First, I”d like to thank Bruce Williams for providing the answer for the issue related with running Silverlight on my 64 bits machine: the problem is that you can”t load the Silverlight gadget on the 64x sidebar.exe. So, if you want to run it, you”ll have to kill the default sidebar process and go to the program files(x86) folder and launch the 32 bits version. Sucks, but at least it works.
There are some quirks related with the way the current bits work. In my case, I tried using one of those cool round rectangles for the background but it simply didn”t work out. While trying this, I ended up getting a white rectangle for the area of the Silverlight activex control (ie, the clipping I set up on my canvas was filled with white). I”ve also tried setting the gadget to windowless (which really is needed, as we”ll see next) and set the background attribute of the object passed to the createSilverlight object to the same color as the top canvas background. It didn”t work either. I really didn”t had any time left to re-read the docs,so maybe i”m doing something wrong here.
Another important thing: if you”re silverlight canvas occupies all the available space of the html page used by the gadget,you ”ll want to set its isWindowless property of the anonymous js object passed to the createSilverlight method to true. Not doing this will result in not getting the traditional right side menu that lets you close the gadget, get its settings or drag it around the page.
Another quirk i”ve found is related with flyouts. In my simple example, I have a flyout that shows a traditional HTML page. This page has a close button which, when clicked, should close the flyout. It seems like the siverlight control “eats”the focus and clicking on that button doesn”t do anything. In fact, in order for the button to get the click, I need to press the TAB key. After doing this, the flyout looses its grayed appearance (btw, I”ve only noticed that is as little grayed out after pressing the TAB key) and after that, it responds correctly to clicks and key presses. I need to investigate this a little more to see what”s really going on there.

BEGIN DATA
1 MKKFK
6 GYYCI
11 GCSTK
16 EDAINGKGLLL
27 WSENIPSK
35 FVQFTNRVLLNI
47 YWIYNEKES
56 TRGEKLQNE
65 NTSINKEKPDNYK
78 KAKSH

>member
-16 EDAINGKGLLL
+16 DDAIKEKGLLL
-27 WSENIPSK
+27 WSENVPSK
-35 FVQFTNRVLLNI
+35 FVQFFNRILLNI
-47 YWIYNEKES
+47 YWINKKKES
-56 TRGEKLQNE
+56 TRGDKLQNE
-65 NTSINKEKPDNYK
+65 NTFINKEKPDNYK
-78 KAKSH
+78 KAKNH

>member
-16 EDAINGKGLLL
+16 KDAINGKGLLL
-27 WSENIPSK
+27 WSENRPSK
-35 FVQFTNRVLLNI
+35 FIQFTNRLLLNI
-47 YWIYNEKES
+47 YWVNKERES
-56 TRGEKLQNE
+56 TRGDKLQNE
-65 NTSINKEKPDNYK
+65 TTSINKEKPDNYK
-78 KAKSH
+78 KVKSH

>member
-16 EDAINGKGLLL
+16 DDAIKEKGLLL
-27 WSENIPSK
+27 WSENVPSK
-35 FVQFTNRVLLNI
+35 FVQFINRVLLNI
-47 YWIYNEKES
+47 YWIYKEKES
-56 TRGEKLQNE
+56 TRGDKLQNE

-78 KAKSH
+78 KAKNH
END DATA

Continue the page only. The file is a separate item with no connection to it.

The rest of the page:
The WORST problem i”ve faced is related with cross-domain calls and the BrowserHttpWebRequest class. I know I”ve mentioned it here, but i must really do it again. You cannot make cross-domain calls with this object. By now, some of you must be thinking: “you”re really stupid. cross-domain calls are disabled and since the class is a light wrapper around the XMLHttpRequest object (well, i didn”t had the time to check this, but if you look at my previous post, you”ll see that there”s a link that seems to confirm this), you really shouldn”t get away with it”. Most of this is true (though there are some things you can do to make cross-domain calls possible in some scenarios).
However, it”s a completly different story when you”re building gadgets. In those cases, cross-domain calls are indeed allowed (in fact, most sidebar gadgets use these kind of calls!). Unfortunately, the public constructor of the BrowserHttpWebRequest class always sets the value of the enableCrossDomainCalls of the internal constructor – responsible for creating the object – to false. This ends up generating an exception.
And i think this sums up my experiences…